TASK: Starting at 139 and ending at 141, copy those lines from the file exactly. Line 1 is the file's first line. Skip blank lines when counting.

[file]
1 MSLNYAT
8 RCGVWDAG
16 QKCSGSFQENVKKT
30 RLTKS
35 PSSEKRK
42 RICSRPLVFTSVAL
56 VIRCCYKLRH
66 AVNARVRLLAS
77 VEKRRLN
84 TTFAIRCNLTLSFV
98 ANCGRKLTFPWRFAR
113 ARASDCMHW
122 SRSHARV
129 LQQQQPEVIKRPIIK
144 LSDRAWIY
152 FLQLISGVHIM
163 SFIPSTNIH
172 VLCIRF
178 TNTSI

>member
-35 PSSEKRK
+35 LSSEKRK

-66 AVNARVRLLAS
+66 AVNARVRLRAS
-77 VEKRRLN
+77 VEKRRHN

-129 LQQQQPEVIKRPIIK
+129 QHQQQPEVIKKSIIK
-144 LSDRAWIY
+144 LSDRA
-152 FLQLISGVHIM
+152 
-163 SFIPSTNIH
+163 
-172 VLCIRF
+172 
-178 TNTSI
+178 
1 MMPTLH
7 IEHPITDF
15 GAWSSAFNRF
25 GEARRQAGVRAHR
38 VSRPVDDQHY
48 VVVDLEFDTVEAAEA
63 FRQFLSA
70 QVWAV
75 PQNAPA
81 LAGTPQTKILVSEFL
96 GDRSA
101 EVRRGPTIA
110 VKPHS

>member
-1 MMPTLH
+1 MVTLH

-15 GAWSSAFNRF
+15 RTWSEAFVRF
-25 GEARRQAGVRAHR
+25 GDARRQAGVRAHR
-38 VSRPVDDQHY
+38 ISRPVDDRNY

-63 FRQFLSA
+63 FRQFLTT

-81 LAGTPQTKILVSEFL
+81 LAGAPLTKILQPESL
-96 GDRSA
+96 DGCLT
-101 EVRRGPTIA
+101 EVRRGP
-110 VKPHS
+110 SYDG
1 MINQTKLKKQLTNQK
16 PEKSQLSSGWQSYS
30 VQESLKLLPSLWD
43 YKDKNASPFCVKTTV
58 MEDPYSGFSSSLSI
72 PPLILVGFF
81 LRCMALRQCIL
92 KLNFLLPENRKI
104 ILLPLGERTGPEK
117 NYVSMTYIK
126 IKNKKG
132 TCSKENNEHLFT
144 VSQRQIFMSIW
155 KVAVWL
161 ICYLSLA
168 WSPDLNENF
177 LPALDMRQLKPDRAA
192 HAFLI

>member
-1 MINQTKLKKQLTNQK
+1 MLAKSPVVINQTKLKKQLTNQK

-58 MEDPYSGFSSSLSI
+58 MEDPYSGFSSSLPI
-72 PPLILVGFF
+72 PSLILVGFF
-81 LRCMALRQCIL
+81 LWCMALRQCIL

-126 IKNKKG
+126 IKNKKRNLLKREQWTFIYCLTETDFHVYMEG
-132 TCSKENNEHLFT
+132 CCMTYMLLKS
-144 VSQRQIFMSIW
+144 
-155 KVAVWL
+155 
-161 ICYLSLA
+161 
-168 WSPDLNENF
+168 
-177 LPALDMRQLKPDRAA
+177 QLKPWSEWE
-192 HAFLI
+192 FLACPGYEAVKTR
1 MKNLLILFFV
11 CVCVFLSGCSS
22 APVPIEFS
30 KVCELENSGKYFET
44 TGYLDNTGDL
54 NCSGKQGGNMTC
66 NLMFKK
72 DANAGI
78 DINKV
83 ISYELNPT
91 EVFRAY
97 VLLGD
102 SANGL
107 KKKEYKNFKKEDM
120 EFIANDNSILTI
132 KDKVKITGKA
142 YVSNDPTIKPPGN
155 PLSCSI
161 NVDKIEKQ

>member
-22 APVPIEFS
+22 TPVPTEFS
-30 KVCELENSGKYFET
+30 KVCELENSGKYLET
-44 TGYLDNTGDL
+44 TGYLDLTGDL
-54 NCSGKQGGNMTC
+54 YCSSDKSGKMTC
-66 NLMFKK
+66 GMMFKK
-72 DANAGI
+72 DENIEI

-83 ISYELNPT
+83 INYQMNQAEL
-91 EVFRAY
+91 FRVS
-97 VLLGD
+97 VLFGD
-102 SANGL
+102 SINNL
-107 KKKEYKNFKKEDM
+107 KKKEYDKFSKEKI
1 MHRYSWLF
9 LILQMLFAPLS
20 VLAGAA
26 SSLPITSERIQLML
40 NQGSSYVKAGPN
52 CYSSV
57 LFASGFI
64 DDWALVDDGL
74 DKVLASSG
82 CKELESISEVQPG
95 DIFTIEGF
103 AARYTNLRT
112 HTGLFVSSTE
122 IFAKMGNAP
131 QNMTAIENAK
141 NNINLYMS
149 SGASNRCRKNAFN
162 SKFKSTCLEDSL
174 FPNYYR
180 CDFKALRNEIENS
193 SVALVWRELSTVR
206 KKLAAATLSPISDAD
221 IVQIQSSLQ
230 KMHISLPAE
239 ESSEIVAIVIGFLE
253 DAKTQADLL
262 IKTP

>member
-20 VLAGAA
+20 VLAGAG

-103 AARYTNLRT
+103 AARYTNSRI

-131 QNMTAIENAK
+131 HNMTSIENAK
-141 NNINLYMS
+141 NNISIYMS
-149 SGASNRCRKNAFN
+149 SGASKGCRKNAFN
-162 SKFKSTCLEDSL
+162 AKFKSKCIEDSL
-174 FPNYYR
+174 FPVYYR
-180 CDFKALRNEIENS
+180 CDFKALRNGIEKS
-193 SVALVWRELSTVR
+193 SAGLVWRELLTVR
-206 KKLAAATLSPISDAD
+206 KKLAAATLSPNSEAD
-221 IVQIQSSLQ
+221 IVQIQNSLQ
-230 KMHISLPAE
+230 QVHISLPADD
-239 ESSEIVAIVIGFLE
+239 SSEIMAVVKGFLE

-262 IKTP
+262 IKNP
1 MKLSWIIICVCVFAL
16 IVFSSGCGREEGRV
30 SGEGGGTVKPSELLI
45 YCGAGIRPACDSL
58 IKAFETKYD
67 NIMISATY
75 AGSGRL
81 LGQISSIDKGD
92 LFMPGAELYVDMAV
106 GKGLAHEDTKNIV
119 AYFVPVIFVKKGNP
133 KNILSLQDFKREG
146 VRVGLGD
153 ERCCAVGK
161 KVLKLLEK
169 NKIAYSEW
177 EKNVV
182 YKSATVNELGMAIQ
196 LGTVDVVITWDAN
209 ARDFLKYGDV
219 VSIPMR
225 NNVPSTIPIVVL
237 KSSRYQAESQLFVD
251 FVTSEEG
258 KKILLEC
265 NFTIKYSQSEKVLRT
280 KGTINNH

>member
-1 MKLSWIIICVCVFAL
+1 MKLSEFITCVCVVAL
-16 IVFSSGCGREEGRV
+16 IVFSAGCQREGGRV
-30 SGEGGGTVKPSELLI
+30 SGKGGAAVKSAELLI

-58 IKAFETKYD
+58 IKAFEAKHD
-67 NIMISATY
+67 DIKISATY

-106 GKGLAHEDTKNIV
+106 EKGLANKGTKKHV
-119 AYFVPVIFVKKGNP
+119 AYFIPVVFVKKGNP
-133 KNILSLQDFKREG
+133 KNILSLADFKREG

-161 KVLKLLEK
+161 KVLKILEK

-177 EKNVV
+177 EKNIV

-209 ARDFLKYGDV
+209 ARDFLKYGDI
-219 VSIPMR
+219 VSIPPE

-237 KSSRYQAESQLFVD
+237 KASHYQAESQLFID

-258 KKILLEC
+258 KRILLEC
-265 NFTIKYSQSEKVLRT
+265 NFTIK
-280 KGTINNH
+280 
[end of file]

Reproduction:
+44 TGYLDLTGDL
-54 NCSGKQGGNMTC
+54 YCSSDKSGKMTC